Despite its disappointments, the climate summit in Copenhagen marks a turning point—the end of denial. What's next is recognizing that our climate problem is really a justice problem.
Sarah van Gelder discusses YES! Magazine's Winter 2010 issue on climate action.
With survival at stake, the world can still come together over values like sharing and accountability.
OneClimate.net streams live from the U.N. Framework Convention on Climate Change in Copenhagen.
Video: Archbishop Desmond Tutu, calling for a legally binding agreement on climate change, says the movement for climate justice in Copenhagen would cheer God up.
Forget the cynicism. The activists who made Copenhagen possible are ramping up the pressure for a strong and binding deal on climate change.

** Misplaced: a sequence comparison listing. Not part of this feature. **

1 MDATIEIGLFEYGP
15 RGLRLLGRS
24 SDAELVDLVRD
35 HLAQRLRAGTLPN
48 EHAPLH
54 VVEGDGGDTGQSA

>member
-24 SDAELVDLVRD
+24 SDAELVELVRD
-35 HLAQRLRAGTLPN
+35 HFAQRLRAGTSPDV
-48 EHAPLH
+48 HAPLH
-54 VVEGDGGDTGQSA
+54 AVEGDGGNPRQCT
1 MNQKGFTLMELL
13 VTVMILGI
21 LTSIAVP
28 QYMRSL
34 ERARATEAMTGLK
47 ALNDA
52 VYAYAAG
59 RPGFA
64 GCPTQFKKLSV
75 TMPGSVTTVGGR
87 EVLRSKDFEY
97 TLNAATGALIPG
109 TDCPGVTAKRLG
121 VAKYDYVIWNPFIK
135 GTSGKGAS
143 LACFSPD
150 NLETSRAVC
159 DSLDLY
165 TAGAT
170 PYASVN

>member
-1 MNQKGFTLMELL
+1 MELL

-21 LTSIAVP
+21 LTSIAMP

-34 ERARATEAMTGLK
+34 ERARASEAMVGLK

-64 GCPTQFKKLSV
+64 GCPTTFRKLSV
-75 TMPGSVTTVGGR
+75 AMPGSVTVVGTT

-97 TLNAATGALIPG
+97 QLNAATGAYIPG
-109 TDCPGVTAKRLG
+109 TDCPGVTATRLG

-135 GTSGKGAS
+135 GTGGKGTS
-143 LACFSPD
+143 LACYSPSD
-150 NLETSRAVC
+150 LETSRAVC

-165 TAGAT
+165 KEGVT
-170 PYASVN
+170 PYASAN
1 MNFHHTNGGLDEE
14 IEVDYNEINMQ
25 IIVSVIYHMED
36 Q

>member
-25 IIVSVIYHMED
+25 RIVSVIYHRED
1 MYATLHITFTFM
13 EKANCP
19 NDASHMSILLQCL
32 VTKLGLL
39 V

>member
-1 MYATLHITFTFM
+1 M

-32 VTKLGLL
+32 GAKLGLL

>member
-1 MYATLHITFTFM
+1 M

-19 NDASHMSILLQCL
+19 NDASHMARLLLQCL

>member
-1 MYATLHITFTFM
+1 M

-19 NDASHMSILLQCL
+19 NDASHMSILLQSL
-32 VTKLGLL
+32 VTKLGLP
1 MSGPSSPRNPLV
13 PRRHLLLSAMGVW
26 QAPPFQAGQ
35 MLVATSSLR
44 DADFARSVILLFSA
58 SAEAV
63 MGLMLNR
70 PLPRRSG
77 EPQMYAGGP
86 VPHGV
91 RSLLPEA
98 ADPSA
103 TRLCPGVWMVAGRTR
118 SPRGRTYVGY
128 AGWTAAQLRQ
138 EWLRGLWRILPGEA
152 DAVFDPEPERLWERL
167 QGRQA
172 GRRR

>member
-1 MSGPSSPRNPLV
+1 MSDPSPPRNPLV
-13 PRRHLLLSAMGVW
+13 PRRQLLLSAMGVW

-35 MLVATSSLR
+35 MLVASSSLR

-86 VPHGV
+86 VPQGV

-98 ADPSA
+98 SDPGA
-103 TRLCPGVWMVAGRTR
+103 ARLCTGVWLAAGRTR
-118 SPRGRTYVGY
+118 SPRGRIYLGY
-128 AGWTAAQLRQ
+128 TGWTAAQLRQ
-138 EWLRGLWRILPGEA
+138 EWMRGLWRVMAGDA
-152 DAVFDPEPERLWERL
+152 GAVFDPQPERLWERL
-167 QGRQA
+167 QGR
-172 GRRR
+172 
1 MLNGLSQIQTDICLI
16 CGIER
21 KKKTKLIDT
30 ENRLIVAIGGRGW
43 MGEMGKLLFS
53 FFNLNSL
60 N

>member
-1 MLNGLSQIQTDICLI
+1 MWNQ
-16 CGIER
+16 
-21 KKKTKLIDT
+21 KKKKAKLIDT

350 might be the most important number in the world—which is why people around the world are finding powerful ways to make that number known.
Talking about climate change may be one of the most revolutionary things you can do. But how do you strike up your own Copenhagen conversations—and what do you say once you do?
Youth activists are playing an important role in Copenhagen: refusing to allow the smallness of politics to stand in the way of the fair and globally-binding deal that our generation demands for survival.